In 1993, a few entrepreneurs transformed the basement of a Minneapolis apartment building into an Italian restaurant. It became the first Buca di Beppo. The owners of that inaugural location soon found themselves riding a wave of popularity and marinara sauce as they opened new restaurants across the nation. Today, the eatery occupies 99 locations nationwide, from downtown San Francisco to Times Square, New York.
At each location, chefs maintain the northern and southern Italian flavors that made the original so popular, adding only a few American twists. They also supply family-style servings, which help make Buca di Beppo a favorite place for families and friends to gather in large, hungry groups. The chefs bake up batches of Cheesy Bread Florentine, a colorful combo of spinach, roma tomatoes, and garlic sprinkled over Italian bread and sealed in place with fresh, melted cheeses. For entrées, they prepare dishes with an eye toward quantity, both of portion and choice; they whip up Veal Parmigiana, Baked Ziti, and classic Italian-American staples like Ravioli and Lasagna. And in keeping with the convivial atmosphere, they also serve truly decadent desserts. Their Mt. Vesuvius Dark Chocolate Cake erupts with melted chocolate, and their Colossal Brownie Sundae towers with six scoops of ice cream and tiers of sundae trimmings.
By the age of ten, Mulberry Street Pizzeria owner Richie Palmer already had some game in the kitchen. He could make mashed potatoes, meat balls, and marinara sauce—all thanks to techniques and recipes he learned at his mother's side. He always knew he was destined to open a restaurant, he just didn't know where or when. Fate finally struck one night, when, out of curiosity, he peered into a boarded up bakery near his home in the Bronx and found it contained an old, majestic brick oven. A short time—and a call to an oven mechanic—later, he opened his first restaurant, Modern Pizzeria, to great success.
Fate would strike again during a visit to LA, when an old friend convinced Richie to bring his business model—and his mother's marinara recipe—to the west coast. Mulberry Street Pizzeria opened in 1992, and since then, the franchise has grown to encompass four locations, each slinging slices of authentic NY-style pizza. Besides classic cheese slices, diners sink their teeth into pizzas topped with eggplant or chicken parmesan, barbecue chicken, or pesto and sundried tomato, and Mulberry Street even sells its pizza dough and sauces to-go, so customers can recreate their favorite pies at home.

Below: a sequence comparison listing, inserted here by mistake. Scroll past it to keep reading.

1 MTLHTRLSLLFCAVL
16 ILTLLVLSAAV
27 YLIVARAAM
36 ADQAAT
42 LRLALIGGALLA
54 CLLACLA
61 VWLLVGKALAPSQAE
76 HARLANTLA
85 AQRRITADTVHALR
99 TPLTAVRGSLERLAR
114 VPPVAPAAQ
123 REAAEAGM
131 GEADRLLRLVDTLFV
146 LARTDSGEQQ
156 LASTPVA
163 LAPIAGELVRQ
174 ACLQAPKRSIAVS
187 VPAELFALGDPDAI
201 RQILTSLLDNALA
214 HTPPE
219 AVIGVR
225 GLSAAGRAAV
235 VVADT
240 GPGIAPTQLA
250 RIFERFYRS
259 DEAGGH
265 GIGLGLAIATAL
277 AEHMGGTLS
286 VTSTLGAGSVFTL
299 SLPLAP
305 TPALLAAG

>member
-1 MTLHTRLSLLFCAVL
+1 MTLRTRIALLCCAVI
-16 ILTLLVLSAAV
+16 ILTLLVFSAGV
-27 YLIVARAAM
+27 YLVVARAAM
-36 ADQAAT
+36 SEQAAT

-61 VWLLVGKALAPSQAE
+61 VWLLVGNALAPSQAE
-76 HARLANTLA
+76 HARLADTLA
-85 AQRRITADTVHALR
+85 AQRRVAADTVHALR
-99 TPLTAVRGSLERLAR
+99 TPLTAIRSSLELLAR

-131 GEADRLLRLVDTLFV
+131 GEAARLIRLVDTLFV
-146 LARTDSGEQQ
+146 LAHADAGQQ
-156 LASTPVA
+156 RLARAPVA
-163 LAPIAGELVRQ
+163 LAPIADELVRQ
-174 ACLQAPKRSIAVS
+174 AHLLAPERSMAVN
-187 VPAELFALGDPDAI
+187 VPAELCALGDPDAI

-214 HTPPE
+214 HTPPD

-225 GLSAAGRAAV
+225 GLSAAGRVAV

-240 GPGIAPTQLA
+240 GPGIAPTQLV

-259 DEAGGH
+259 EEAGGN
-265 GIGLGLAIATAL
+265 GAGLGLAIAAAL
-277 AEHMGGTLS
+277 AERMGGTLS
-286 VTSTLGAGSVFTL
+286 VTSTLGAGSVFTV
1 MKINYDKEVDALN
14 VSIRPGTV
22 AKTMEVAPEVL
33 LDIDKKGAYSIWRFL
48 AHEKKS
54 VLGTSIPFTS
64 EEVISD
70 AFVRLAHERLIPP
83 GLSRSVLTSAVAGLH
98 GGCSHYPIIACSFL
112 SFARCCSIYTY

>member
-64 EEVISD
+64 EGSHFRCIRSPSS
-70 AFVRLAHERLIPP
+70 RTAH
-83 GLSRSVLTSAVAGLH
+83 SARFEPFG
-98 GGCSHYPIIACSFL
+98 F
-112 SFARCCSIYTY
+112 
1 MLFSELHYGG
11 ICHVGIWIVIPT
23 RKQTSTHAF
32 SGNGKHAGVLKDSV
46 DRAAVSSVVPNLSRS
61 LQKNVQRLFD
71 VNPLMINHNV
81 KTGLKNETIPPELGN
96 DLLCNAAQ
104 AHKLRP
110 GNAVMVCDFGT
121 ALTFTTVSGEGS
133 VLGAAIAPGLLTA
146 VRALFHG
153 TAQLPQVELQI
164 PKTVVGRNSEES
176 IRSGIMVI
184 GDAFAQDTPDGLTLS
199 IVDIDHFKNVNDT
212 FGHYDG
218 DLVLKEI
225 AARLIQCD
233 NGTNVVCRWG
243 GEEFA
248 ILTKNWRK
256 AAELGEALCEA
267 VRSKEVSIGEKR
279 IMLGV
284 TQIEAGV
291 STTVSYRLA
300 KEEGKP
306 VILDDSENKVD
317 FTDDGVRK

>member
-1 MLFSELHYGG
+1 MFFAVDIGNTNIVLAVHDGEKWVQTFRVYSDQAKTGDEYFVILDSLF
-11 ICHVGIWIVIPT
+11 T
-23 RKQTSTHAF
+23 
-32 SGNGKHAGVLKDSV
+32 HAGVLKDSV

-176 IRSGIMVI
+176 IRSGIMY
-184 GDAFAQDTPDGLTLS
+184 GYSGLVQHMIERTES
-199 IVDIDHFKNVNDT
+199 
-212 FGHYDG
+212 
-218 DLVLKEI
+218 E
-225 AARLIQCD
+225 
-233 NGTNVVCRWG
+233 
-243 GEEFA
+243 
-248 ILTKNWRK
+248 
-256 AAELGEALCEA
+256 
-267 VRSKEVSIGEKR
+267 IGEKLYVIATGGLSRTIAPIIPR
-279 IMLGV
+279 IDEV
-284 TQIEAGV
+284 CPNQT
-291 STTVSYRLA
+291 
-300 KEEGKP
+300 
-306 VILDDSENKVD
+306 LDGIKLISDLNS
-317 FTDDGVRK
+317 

When catering parties and special events, Roma Italian Deli's staffers enter hoisting trays of sandwiches, cannolis, and tiramisu. At Roma's sit-down eatery, visitors can have a tasty party of their own in the dining room or outside on the breezy patio. The menu begins with an antipasto salad layered with cold cuts, fresh veggies, and a blanket of Italian dressing. Hearty subs stuffed with meats, such as genoa salami or prosciutto, furnish bellies alongside a choice of soup or salad, while fettucini noodles tossed in creamy marinara sauce serve as a bed for grilled sausages or an ugly wig for freaking out blind dates.
The founders of zpizza think of their pies as edible art and imbue each slice with things that are good for you, from organic flour and tomato sauce to rich Wisconsin cheese from grass-fed, hormone-free cows. Innovative topping combinations create a menu of distinctive pizzas such as the Tuscan with cremini and shitake mushrooms and the curry chicken and yam with mango chutney. Classic cheese and pepperoni pies also emerge from the oven with distinctive crispy crusts, which are hand-thrown each day using regular, whole wheat, or gluten-free dough.